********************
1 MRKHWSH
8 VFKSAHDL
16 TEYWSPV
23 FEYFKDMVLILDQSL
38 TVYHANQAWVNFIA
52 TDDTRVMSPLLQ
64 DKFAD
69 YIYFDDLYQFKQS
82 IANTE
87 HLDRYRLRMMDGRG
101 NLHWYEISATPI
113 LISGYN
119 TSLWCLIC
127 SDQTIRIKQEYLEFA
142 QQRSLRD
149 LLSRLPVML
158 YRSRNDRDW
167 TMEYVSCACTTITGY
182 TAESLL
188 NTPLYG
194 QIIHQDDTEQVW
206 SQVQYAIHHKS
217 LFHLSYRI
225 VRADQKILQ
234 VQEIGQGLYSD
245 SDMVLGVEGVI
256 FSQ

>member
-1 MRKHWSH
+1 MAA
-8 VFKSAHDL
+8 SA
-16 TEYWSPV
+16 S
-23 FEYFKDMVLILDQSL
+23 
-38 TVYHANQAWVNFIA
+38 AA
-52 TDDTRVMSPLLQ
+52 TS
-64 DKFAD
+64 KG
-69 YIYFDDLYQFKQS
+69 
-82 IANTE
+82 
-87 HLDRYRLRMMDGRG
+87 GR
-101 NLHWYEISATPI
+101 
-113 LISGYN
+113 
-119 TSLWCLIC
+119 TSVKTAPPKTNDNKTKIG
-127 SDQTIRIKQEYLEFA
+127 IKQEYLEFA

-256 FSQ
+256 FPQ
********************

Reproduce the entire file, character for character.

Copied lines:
1 MRKHWSH
8 VFKSAHDL
16 TEYWSPV
23 FEYFKDMVLILDQSL
38 TVYHANQAWVNFIA
52 TDDTRVMSPLLQ
64 DKFAD
69 YIYFDDLYQFKQS
82 IANTE
87 HLDRYRLRMMDGRG
101 NLHWYEISATPI
113 LISGYN
119 TSLWCLIC
127 SDQTIRIKQEYLEFA
142 QQRSLRD
149 LLSRLPVML
158 YRSRNDRDW
167 TMEYVSCACTTITGY
182 TAESLL
188 NTPLYG
194 QIIHQDDTEQVW
206 SQVQYAIHHKS
217 LFHLSYRI
225 VRADQKILQ
234 VQEIGQGLYSD
245 SDMVLGVEGVI
256 FSQ

>member
-1 MRKHWSH
+1 MAA
-8 VFKSAHDL
+8 SA
-16 TEYWSPV
+16 S
-23 FEYFKDMVLILDQSL
+23 
-38 TVYHANQAWVNFIA
+38 AA
-52 TDDTRVMSPLLQ
+52 TS
-64 DKFAD
+64 KG
-69 YIYFDDLYQFKQS
+69 
-82 IANTE
+82 
-87 HLDRYRLRMMDGRG
+87 GR
-101 NLHWYEISATPI
+101 
-113 LISGYN
+113 
-119 TSLWCLIC
+119 TSVKTAPPKTNDNKTKIG
-127 SDQTIRIKQEYLEFA
+127 IKQEYLEFA

-256 FSQ
+256 FPQ